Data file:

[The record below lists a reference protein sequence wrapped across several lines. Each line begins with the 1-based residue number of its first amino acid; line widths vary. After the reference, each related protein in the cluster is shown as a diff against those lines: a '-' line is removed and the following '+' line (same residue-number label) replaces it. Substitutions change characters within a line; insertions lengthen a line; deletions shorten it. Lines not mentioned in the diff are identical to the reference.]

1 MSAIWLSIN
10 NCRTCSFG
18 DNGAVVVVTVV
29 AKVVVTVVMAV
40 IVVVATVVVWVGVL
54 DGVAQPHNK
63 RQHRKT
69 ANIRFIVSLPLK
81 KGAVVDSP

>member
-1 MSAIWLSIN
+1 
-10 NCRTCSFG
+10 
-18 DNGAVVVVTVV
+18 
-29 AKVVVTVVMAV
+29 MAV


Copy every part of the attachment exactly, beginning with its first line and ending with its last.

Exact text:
[The record below lists a reference protein sequence wrapped across several lines. Each line begins with the 1-based residue number of its first amino acid; line widths vary. After the reference, each related protein in the cluster is shown as a diff against those lines: a '-' line is removed and the following '+' line (same residue-number label) replaces it. Substitutions change characters within a line; insertions lengthen a line; deletions shorten it. Lines not mentioned in the diff are identical to the reference.]

1 MSAIWLSIN
10 NCRTCSFG
18 DNGAVVVVTVV
29 AKVVVTVVMAV
40 IVVVATVVVWVGVL
54 DGVAQPHNK
63 RQHRKT
69 ANIRFIVSLPLK
81 KGAVVDSP

>member
-1 MSAIWLSIN
+1 
-10 NCRTCSFG
+10 
-18 DNGAVVVVTVV
+18 
-29 AKVVVTVVMAV
+29 MAV